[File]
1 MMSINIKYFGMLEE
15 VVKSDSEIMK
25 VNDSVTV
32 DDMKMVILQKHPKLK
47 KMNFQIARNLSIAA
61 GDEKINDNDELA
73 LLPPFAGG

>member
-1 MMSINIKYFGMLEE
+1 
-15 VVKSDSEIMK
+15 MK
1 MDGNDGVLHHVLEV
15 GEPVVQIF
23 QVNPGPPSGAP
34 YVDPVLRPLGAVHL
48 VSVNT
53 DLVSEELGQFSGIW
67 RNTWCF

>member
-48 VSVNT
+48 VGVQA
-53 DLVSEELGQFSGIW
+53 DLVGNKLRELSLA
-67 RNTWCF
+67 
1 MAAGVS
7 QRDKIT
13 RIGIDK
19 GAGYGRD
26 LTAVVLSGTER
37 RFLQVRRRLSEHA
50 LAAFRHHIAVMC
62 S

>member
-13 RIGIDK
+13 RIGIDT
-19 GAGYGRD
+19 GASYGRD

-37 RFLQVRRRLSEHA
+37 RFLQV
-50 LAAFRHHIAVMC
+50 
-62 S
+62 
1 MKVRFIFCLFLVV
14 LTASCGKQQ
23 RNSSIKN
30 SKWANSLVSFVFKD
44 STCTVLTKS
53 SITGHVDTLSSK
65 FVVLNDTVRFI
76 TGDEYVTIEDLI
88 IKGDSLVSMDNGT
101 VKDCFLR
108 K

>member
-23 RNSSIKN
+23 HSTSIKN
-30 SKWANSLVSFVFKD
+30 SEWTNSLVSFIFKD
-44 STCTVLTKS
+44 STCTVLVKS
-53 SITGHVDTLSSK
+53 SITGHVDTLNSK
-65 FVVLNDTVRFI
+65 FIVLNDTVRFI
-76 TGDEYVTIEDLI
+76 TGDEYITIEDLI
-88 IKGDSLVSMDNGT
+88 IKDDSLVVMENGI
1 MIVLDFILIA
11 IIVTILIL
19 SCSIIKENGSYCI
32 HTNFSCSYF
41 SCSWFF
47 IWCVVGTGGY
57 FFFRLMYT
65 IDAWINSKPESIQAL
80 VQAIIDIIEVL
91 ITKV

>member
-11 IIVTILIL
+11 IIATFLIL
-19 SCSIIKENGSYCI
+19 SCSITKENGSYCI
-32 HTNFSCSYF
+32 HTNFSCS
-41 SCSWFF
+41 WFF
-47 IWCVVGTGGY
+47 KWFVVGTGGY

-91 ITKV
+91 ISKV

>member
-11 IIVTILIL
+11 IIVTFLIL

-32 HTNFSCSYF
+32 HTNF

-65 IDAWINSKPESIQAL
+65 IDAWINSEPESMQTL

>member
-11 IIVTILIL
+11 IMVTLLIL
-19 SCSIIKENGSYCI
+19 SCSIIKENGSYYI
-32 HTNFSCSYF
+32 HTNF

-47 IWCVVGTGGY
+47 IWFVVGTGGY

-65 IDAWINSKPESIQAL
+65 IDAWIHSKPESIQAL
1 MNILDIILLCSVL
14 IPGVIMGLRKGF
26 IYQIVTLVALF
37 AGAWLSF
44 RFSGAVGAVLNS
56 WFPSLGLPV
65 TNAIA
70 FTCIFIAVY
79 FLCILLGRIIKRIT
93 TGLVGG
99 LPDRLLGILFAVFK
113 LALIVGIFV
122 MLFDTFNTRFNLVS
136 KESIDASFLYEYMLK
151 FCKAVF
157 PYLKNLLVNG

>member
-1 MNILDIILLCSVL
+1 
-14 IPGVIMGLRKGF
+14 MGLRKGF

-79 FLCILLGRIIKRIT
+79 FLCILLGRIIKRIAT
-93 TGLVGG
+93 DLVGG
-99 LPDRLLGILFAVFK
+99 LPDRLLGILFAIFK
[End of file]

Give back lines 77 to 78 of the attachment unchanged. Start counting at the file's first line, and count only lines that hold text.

47 IWCVVGTGGY
57 FFFRLMYT